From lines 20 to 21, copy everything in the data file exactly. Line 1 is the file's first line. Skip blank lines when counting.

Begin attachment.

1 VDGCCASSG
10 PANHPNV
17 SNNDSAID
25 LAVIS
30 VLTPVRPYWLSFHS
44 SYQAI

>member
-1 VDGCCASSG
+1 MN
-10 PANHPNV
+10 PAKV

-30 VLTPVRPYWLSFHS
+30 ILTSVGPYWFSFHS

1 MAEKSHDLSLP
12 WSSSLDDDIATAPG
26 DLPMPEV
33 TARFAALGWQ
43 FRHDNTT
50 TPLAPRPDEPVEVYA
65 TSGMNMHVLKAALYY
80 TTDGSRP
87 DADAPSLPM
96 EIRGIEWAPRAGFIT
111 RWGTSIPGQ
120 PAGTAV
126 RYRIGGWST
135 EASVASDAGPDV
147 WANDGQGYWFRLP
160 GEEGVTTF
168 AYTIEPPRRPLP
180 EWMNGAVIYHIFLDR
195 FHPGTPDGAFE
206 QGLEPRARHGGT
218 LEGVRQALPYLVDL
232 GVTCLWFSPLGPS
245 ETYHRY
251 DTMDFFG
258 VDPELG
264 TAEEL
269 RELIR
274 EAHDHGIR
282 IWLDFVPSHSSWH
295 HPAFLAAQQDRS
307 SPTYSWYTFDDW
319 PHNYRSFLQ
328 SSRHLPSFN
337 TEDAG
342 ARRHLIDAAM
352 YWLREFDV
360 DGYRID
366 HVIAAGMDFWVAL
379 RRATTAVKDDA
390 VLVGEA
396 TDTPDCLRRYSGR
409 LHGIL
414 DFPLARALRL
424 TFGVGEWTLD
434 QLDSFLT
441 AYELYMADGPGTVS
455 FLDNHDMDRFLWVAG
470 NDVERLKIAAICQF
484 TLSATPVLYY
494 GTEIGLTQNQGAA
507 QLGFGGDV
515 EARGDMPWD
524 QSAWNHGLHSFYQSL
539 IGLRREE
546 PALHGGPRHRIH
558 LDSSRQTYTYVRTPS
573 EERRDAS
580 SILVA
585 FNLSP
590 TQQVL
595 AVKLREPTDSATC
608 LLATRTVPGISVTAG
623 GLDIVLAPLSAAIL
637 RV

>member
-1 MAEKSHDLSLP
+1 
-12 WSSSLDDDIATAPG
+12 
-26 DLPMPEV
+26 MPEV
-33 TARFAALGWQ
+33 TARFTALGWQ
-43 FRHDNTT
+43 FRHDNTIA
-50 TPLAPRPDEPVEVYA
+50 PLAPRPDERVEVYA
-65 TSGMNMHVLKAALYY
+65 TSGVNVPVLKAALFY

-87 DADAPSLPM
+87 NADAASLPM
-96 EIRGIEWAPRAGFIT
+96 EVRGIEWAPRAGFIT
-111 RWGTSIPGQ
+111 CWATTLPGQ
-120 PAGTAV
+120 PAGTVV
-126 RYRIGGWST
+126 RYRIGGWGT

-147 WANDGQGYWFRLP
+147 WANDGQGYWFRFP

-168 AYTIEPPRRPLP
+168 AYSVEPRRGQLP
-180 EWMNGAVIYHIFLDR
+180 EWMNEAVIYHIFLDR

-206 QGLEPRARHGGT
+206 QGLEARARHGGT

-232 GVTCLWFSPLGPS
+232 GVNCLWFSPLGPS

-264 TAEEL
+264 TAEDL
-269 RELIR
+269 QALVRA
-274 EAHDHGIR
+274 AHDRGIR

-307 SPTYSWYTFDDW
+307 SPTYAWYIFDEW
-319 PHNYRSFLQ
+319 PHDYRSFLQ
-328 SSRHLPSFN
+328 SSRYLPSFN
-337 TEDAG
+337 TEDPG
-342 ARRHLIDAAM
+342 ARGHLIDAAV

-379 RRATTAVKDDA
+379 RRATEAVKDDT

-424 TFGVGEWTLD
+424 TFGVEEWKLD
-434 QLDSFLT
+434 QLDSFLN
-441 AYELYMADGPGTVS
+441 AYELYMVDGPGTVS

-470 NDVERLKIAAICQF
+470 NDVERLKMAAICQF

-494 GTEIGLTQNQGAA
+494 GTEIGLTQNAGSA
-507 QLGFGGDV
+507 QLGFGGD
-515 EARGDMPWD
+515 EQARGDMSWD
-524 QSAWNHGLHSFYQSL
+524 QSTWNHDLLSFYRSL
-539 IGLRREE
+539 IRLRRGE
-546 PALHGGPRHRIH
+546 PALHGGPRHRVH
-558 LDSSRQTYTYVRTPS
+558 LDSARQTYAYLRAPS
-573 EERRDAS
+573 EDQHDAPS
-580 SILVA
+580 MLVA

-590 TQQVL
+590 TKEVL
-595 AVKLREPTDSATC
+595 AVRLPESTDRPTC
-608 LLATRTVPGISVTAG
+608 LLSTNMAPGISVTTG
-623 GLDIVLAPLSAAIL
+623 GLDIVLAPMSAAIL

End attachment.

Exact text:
65 TSGMNMHVLKAALYY
80 TTDGSRP